“Because I’m the only woman on your crew?”
“Because you’re a maniac.”
“Do you call all the women who don’t like you ‘maniacs?’ Does it make you feel better about yourself?” She crossed her arms over her chest, leaned casually in the doorway. She felt anything but casual around Ian Asher, but he didn’t need to know that.
He didn’t say anything for a moment. Then he nodded. “You’re right. That wasn’t fair of me,” he said, sitting forward at his desk and clasping his hands. His jaw was set tight like it usually was when she stepped into a room. “I’m sorry I said that.”
She shrugged. “It’s all right. After you fucked me and dumped me, I called you every name in the book and invented a few of my own. You can call me a ‘maniac’ if you want.”
Ian stood up immediately, walked—almost ran—to his office door, pulled her inside and shut the door behind them.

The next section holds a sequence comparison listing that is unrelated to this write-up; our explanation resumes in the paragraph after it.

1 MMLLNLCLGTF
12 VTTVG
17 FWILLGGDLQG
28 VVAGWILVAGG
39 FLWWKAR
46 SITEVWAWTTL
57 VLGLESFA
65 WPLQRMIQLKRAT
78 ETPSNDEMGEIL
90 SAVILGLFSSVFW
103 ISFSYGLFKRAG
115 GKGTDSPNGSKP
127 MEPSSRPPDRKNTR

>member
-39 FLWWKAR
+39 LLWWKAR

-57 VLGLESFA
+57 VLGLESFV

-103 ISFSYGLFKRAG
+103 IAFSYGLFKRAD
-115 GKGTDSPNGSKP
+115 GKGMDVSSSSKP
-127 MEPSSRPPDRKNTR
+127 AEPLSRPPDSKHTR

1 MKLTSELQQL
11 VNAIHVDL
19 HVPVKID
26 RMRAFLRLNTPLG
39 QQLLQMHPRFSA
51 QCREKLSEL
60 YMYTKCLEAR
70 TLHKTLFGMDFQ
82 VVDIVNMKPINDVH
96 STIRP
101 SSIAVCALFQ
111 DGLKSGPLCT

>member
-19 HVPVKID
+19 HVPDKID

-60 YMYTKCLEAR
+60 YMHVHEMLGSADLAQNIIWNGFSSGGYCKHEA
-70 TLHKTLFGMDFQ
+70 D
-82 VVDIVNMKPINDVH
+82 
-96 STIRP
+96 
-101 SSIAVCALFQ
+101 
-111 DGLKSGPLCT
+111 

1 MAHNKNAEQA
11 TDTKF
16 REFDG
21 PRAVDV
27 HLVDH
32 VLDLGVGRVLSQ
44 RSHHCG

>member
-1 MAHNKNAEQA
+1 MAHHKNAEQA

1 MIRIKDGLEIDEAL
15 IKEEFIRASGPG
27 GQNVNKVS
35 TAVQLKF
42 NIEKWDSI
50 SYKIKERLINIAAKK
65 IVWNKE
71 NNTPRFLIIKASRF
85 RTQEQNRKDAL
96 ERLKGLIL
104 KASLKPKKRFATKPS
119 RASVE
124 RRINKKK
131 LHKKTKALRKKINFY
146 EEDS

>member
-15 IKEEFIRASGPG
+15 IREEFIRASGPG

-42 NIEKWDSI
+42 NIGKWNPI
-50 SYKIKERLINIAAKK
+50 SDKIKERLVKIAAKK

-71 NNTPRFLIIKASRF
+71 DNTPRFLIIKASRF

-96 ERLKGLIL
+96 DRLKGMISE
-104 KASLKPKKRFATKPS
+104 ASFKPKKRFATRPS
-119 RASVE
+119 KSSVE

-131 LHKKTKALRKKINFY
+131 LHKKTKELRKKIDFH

“Can you keep your voice down?” he asked. “I’m trying to run a reputable company here.”
“Then why did you hire me?” she asked.
“I didn’t hire you. My father did.”
“Oh, yeah. Then why haven’t you fired me?”
“Because you’re very good at what you do.”
“You’re not so bad yourself,” she said with a wink. Since she had nothing to lose anymore, she turned and sat down on the top of his desk.
“I wasn’t talking about that night.”
She crossed her legs, which was hard to do in loose canvas pants but she made it work.
“Oh... ‘That Night.’ It has a name. I’m so good in bed our one night together has a name.”
“That Stupid Night,” he said. “That Drunk Night.”
“We weren’t drunk. You’d had two beers and I had two shots of whiskey and neither one of us is a lightweight. Don’t blame booze for your own bad decisions,” she said, raising her chin. “Or was it a bad decision? You tell me.”
“Yes, it was. That I’m having this conversation with you is proof it was a bad decision. I don’t want to be having this conversation with any of my employees. I’m trying to be a good boss here. You’re not helping.”
“How am I not helping?” she asked.
“Because you don’t want me to be a good boss.”
Flash almost felt bad for him. Almost. He was rich, he was handsome, he had been handed a high-paying job at a multimillion-dollar construction company with a bow tied around it, compliments of Daddy, so it was really hard for her to muster up any sympathy for the man. If he ever had a real problem in his life, it sure as hell wasn?